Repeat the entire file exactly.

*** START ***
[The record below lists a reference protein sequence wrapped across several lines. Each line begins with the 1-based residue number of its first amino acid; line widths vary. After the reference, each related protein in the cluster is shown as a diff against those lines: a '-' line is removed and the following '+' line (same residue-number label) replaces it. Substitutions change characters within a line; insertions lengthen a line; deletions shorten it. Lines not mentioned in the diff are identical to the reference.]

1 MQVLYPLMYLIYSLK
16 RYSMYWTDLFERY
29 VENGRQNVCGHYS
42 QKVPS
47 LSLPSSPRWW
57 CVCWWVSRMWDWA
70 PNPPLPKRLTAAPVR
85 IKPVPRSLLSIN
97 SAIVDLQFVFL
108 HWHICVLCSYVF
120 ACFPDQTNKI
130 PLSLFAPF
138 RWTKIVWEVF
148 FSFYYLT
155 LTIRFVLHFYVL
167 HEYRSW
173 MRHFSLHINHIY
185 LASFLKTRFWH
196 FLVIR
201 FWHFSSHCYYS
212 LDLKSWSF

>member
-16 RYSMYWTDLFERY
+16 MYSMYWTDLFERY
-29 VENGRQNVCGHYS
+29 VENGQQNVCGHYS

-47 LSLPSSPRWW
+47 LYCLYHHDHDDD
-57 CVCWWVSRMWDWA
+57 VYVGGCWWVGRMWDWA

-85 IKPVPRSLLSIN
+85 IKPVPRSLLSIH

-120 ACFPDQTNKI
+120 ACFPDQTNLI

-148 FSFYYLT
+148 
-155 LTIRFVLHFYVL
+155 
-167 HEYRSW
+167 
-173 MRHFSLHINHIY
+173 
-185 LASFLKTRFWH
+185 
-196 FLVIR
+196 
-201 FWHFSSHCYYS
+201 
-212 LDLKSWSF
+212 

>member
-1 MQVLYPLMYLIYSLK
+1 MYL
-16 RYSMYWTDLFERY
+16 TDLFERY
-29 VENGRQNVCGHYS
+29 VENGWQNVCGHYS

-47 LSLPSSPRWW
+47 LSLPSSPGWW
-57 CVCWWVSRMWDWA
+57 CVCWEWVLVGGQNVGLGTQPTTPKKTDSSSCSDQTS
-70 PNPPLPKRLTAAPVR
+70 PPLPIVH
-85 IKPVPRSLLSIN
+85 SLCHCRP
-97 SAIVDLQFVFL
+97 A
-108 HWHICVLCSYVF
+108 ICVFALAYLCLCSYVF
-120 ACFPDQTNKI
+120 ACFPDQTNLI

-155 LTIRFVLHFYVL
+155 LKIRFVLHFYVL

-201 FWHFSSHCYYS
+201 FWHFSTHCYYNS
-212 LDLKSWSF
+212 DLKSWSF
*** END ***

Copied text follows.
[The record below lists a reference protein sequence wrapped across several lines. Each line begins with the 1-based residue number of its first amino acid; line widths vary. After the reference, each related protein in the cluster is shown as a diff against those lines: a '-' line is removed and the following '+' line (same residue-number label) replaces it. Substitutions change characters within a line; insertions lengthen a line; deletions shorten it. Lines not mentioned in the diff are identical to the reference.]

1 MQVLYPLMYLIYSLK
16 RYSMYWTDLFERY
29 VENGRQNVCGHYS
42 QKVPS
47 LSLPSSPRWW
57 CVCWWVSRMWDWA
70 PNPPLPKRLTAAPVR
85 IKPVPRSLLSIN
97 SAIVDLQFVFL
108 HWHICVLCSYVF
120 ACFPDQTNKI
130 PLSLFAPF
138 RWTKIVWEVF
148 FSFYYLT
155 LTIRFVLHFYVL
167 HEYRSW
173 MRHFSLHINHIY
185 LASFLKTRFWH
196 FLVIR
201 FWHFSSHCYYS
212 LDLKSWSF

>member
-16 RYSMYWTDLFERY
+16 MYSMYWTDLFERY
-29 VENGRQNVCGHYS
+29 VENGQQNVCGHYS

-47 LSLPSSPRWW
+47 LYCLYHHDHDDD
-57 CVCWWVSRMWDWA
+57 VYVGGCWWVGRMWDWA

-85 IKPVPRSLLSIN
+85 IKPVPRSLLSIH

-120 ACFPDQTNKI
+120 ACFPDQTNLI

-148 FSFYYLT
+148 
-155 LTIRFVLHFYVL
+155 
-167 HEYRSW
+167 
-173 MRHFSLHINHIY
+173 
-185 LASFLKTRFWH
+185 
-196 FLVIR
+196 
-201 FWHFSSHCYYS
+201 
-212 LDLKSWSF
+212 

>member
-1 MQVLYPLMYLIYSLK
+1 MYL
-16 RYSMYWTDLFERY
+16 TDLFERY
-29 VENGRQNVCGHYS
+29 VENGWQNVCGHYS

-47 LSLPSSPRWW
+47 LSLPSSPGWW
-57 CVCWWVSRMWDWA
+57 CVCWEWVLVGGQNVGLGTQPTTPKKTDSSSCSDQTS
-70 PNPPLPKRLTAAPVR
+70 PPLPIVH
-85 IKPVPRSLLSIN
+85 SLCHCRP
-97 SAIVDLQFVFL
+97 A
-108 HWHICVLCSYVF
+108 ICVFALAYLCLCSYVF
-120 ACFPDQTNKI
+120 ACFPDQTNLI

-155 LTIRFVLHFYVL
+155 LKIRFVLHFYVL

-201 FWHFSSHCYYS
+201 FWHFSTHCYYNS
-212 LDLKSWSF
+212 DLKSWSF